The overall goal of this Mentored Clinical Scientist Research Career Development Award proposal is to assist in establishing the independent research career of the candidate in the study of virus-host cell interactions, specifically of the cellular processes contributing to vocal cord dysfunction and upper airway obstruction caused by human papillomavirus (HPV) infections that lead to recurrent respiratory papillomatosis (RRP). The candidate is a board-certified otolaryngology surgeon with a focus on the management of voice disorders and difficult airways. Besides his clinical residency in otolaryngology, the candidate received postdoctoral training in the molecular biology of genus beta HPVs and the mechanisms by which they induce cell proliferation and block apoptosis after DNA damage - issues similar to those to be studied in the research component of this project, focused on the RPP-related genus alpha HPVs. The training and research components of the project are under the supervision of the co-mentors, Dr. Stephen Tyring and Dr. Thomas Albrecht. In addition to the mentored research component, the training plan calls for didactic coursework in such areas as virology, biostatistics, scientific writing, and several aspects of the responsible conduct of research, as well as attending relevant local and national meetings. The research project focuses on elucidating the mechanisms by which RPP-related HPVs block apoptosis and induce cellular proliferation in human keratinocytes. In high-risk HPV infections, the E6 viral protein targets the pro-apoptotic cellular Bak protein (as well as p53) for degradation, and so prevents the normal process of apoptosis from being induced by genotoxic stress. The candidate's preliminary data show that the RRP-related HPVs also retain the ability to target Bak for degradation.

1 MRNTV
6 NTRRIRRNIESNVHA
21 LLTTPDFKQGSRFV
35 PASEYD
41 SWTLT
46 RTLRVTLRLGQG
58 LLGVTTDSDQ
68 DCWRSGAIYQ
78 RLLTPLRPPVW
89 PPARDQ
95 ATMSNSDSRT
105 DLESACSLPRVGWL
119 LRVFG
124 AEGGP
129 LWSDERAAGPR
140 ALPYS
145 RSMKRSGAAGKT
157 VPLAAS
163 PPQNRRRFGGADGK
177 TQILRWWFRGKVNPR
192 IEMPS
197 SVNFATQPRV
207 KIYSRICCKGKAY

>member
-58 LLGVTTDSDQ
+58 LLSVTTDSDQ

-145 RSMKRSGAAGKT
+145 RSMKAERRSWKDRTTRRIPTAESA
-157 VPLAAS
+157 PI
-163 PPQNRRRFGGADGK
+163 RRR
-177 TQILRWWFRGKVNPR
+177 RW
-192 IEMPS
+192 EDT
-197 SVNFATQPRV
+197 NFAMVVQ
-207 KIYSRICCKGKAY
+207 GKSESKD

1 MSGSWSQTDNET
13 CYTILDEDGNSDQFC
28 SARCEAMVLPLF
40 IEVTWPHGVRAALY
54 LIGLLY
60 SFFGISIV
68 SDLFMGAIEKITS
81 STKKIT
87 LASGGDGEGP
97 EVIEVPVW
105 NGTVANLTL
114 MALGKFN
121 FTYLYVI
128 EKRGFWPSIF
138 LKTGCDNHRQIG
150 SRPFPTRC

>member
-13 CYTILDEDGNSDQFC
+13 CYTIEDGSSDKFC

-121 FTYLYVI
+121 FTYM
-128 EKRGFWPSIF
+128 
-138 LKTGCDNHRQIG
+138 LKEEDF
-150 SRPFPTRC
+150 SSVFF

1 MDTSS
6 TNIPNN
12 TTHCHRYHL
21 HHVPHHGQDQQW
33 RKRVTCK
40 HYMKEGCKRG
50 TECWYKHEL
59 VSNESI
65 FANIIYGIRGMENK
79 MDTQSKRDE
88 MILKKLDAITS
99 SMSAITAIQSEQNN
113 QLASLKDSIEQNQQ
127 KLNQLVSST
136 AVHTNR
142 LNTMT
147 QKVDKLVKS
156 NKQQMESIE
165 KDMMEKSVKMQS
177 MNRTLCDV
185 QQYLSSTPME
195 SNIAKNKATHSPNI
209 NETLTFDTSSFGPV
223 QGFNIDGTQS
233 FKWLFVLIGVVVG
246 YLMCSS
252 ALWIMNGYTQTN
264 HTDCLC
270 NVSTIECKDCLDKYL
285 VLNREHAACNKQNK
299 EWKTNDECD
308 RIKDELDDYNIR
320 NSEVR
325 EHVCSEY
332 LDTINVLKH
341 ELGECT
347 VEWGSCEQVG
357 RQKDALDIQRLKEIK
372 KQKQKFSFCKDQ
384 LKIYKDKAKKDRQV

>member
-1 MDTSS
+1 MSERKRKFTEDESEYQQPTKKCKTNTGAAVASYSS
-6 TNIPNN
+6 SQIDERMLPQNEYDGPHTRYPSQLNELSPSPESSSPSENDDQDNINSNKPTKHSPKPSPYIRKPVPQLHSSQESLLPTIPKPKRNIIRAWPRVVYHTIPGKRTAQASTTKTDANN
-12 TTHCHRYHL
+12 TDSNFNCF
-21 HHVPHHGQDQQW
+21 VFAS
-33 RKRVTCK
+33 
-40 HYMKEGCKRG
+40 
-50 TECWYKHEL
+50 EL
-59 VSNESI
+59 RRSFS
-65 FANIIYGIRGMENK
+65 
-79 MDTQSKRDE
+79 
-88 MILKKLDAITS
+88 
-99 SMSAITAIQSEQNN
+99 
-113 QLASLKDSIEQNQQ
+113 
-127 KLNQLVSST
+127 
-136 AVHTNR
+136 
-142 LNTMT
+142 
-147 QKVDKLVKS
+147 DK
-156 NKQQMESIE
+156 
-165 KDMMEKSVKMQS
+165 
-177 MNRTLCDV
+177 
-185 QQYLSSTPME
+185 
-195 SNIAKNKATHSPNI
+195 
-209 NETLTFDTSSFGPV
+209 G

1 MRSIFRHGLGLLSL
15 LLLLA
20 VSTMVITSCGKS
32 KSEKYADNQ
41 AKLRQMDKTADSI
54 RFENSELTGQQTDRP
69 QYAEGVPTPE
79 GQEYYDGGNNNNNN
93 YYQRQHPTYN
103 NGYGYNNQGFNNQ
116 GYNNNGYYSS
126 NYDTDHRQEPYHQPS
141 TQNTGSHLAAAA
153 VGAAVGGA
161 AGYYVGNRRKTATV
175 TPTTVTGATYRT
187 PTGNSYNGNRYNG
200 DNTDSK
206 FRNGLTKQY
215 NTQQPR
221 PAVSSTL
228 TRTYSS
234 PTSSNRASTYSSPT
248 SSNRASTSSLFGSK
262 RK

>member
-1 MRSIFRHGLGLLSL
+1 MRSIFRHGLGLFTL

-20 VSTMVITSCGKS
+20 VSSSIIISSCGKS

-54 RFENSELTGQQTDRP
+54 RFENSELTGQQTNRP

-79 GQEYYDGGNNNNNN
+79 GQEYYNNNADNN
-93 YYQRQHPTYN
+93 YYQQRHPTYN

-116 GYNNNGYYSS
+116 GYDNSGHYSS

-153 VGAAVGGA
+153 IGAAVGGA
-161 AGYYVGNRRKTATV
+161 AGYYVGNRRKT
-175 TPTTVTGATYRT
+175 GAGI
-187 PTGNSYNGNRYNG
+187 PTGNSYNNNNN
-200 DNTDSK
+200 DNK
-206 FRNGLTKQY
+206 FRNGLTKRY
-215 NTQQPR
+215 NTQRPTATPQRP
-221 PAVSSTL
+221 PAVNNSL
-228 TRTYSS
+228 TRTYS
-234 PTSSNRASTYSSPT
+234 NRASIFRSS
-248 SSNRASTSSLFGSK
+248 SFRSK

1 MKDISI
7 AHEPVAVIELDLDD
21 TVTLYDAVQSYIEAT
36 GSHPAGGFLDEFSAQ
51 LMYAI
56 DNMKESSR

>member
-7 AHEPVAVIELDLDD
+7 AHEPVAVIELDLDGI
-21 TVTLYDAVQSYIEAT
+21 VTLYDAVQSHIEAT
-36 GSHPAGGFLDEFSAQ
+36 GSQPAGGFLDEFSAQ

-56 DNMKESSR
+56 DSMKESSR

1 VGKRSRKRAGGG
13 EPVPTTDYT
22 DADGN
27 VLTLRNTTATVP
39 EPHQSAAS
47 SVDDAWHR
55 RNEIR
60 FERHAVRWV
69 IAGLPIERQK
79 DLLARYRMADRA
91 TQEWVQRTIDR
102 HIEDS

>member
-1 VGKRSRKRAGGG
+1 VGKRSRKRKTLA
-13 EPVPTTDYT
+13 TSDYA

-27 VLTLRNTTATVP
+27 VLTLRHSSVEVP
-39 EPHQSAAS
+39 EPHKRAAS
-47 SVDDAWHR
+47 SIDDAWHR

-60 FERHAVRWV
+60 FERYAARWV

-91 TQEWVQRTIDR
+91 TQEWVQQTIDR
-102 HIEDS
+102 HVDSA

Aim 1 of the research project is to use immunoblotting and shRNA knockdown to determine the ability of HPV6 and HPV11 E6 proteins to blunt the apoptotic response, and also to determine the mechanism for Bak degradation.
Aim 2 is to use a combination of protein pull down assays to identify conserved (Bak, E6AP) and novel binding partners of the 6E6 and 11E6 proteins. Finally, Aim 3 is to use immunostaining techniques to determine the effects of treatments targeted towards the induction of the extrinsic and/or intrinsic apototis pathways in both undifferentiated and differentiated E6-expressing cell cultures. Upon successful completion of this project, there will be a much better understanding of the molecular biology and pathogenic mechanisms of the "low- risk," RPP-related HPVs;this information will be invaluable in developing effective, function-sparing treatments for this presently incurable disease process. Further, the candidate will have obtained the preliminary data needed to compete successfully for R01 funding, and the skill set necessary for him to achieve his long-range goal - success as an established, extramurally funded surgeon-scientist focused on effective treatments for RPP and other laryngeal-related diseases.
Recurrent respiratory papillomatosis (RRP) is characterized by the growth of tumors in the upper respiratory tract, caused by infection with the human papilloma virus (HPV). Understanding the effects of HPV6 and HPV11 infection in the airway cells (keratinocytes) will clarify how RRP tumors proliferate in the upper respiratory tract and should lead to the discovery of novel, targeted therapies that can be used for the safe, voice-preserving treatment of this disease. Additionally, principles learned through the molecular study of RRP-associated HPV-host interactions will undoubtedly impact the study and treatment of other virus-induced diseases.
|Rodman, Regina; Mutasa, Simukayi; Dupuis, Crystal et al. (2014) Genetic dysregulation in recurrent respiratory papillomatosis. Laryngoscope 124:E320-5|